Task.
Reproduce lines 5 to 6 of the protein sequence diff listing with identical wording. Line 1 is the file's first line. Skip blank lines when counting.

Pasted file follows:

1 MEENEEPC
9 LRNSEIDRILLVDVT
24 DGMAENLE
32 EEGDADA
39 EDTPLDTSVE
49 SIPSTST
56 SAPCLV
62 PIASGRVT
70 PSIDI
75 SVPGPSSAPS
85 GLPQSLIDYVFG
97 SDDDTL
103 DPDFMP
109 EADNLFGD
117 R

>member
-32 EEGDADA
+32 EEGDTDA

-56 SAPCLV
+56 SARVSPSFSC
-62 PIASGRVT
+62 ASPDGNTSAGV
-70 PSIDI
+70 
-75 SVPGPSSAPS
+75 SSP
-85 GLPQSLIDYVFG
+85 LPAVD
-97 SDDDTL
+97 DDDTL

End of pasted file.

39 EDTPLDTSVE
49 SIPSTST